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IF YOU'VE SEEN UTAH PLAY, YOU'VE SEEN BALL STATE, TOO

The school colors are red and white, and the basketball players who wear them are undersized and can't shoot a lick. Somehow they win anyway with terrific defense, rebounding and a deep bench. Their coach is intense and swears like a Marine when the heat is on, which is almost anytime a basketball is around. He believes in man-to-man defense, soft preseason schedules, videotape and education.

Sound familiar?If you think we're talking about the University of Utah and coach Rick Majerus, you're right. If you think we're talking about Ball State and coach Dick Hunsaker, you're right again. The two teams have much in common, and on Thursday night they'll meet in the Huntsman Center in the first round of the National Invitation Tournament.

It's no accident, of course, that these schools are so alike, or that they've come together in the NIT. Majerus spent two years coaching BSU before leaving for Utah and recommending his assistant, Hunsaker, as his replacement. NIT officials say they matched these teams largely because they wanted to pit Majerus against his old team and his protege, to heck with regional or seeding considerations.

"It was a very well-conceived matchup," says Hunsaker. "This was a game they researched. They were well aware of my background, our team's background and Rick's background. This was a matchup they studied before placing us there. To our fans, it probably rivals or exceeds playing North Carolina in the NCAA."

Majerus left his mark with the Muncie, Ind./Ball State community. When he took over as the Ball State coach in 1988, the Cardinals were coming off a 9-18 season. Majerus hired Hunsaker away from Weber State and led the Cardinals to a 14-14 and 29-3 seasons and to the second round of the NCAA tournament.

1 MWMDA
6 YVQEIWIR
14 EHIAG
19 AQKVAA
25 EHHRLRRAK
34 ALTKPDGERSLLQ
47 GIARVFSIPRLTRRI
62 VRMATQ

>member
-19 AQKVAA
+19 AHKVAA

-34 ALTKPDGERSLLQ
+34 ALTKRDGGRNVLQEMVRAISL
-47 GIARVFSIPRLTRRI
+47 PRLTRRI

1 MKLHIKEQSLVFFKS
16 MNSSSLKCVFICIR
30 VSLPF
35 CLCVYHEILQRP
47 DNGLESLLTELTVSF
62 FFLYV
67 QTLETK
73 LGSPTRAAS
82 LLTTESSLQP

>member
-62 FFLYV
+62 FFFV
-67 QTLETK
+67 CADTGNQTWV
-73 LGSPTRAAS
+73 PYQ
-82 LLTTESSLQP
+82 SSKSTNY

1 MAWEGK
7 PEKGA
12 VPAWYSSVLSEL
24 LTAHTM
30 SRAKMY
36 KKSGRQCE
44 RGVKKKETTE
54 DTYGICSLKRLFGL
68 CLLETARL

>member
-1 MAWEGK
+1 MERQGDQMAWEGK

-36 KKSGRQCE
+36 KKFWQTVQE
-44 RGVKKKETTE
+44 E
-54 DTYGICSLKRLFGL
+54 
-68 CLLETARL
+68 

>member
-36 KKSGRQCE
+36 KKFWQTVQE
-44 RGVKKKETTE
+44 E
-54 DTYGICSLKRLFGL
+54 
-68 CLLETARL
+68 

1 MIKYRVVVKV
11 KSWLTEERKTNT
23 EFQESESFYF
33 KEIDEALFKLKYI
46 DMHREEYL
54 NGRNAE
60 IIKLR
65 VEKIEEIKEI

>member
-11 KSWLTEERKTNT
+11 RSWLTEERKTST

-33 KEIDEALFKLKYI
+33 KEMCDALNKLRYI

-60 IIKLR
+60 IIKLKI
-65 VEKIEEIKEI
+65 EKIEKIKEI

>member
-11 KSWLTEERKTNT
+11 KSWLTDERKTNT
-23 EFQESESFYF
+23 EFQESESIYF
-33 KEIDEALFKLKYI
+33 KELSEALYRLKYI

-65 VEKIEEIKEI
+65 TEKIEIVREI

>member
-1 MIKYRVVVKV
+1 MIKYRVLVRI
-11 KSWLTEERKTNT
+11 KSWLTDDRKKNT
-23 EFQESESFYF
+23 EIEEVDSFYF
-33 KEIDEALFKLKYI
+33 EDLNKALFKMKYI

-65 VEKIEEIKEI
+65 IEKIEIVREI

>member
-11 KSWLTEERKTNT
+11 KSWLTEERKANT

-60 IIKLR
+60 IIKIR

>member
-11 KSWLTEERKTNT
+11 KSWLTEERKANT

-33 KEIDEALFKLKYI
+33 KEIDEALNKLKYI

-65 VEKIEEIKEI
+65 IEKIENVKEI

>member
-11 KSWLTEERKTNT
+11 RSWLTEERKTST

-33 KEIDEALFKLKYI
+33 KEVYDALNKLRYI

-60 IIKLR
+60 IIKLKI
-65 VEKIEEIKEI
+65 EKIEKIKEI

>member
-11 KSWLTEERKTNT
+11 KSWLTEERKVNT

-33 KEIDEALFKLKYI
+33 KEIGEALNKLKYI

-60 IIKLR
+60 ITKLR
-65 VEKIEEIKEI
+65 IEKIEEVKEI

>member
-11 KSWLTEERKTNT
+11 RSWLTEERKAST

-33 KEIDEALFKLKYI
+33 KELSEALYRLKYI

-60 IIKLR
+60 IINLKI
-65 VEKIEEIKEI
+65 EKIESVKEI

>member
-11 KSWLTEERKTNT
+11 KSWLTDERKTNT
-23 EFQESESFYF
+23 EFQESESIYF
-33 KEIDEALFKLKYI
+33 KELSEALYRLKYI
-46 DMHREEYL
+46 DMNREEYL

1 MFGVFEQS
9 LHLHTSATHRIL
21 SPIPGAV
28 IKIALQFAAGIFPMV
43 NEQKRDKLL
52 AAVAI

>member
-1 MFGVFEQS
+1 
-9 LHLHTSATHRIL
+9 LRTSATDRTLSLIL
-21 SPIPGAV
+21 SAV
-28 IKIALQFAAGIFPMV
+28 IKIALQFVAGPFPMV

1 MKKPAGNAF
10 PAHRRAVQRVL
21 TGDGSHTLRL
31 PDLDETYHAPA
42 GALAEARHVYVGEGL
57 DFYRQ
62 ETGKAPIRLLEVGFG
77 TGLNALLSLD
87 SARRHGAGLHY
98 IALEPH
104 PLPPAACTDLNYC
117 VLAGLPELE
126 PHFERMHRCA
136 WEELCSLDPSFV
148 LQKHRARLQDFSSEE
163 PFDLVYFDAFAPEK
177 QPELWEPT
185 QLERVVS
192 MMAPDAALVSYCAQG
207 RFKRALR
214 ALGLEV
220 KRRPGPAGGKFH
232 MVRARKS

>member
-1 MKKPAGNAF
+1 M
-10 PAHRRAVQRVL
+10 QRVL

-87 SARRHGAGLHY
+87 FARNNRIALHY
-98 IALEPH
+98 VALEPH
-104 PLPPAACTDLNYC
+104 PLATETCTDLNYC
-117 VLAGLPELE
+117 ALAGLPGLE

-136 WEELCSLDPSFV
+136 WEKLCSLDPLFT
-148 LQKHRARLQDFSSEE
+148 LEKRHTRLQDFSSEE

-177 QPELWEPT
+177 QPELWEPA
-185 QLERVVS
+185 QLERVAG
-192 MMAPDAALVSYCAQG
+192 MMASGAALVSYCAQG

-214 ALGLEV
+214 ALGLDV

"He made quite an impression here," says one Muncie sports writer. "A lot of people follow him."

Hunsaker has carried on the program nicely, leading the Cardinals to 26-7, 21-10 and 24-8 seasons and three more post-season tournament berths. BSU's four consecutive post-season berths is a Mid-America Conference record.

"Majerus and Hunsaker are carbon-copy coaches," says Doug Zaleski, who has covered both coaches for the Muncie Evening Press. Of Thursday's game, he says, "It will be like watching Utah (for Utah fans)."

The 37-year-old Hunsaker, who attended high school in New Mexico and took degrees from Weber State and BYU, served as an assistant coach for 10 years at Weber and then two more years at Ball State. During those two short years with Majerus, Hunsaker gained respect for the Majerus genius. Looking ahead to this week's matchup with some trepidation, he told reporters, "I don't want to trade strategic blows with Rick Majerus."

Yet Hunsaker apparently has developed a savvy of his own. He has only four players remaining who were coached and/or recruited by Majerus, and he has developed a team that is a mirror image of a Majerus team. The Cardinals play 10 players an average of 10 or more minutes each game; so do the Utes. The Cardinals shoot only 44 percent from the field; the Utes shoot 45 percent. Cardinal opponents shoot just 42 percent from the field and score 59 points per game; Ute opponents shoot 40 percent and score 61 points. The Cardinals outrebound opponents 35-31; the Utes outrebound opponents 37-30. The Cards average 69 points per game; the Utes 68.

No wonder Majerus says, "He's a good coach." Or, "They are a good team, and our styles of play resemble one another.""(Hunsaker) is probably even more intense than Rick," says Zaleski. "He comes out of games and he has a hard time putting thoughts together he's so frazzled."

So the Ball State-Utah matchup will provide Majerus with a curious challenge: a chance to coach against his former players and his top assistant, and, in a sense, himself.

Tickets for the game are still on sale at $14, $10 and $8 (students are $6) at the Huntsman Center ticket office.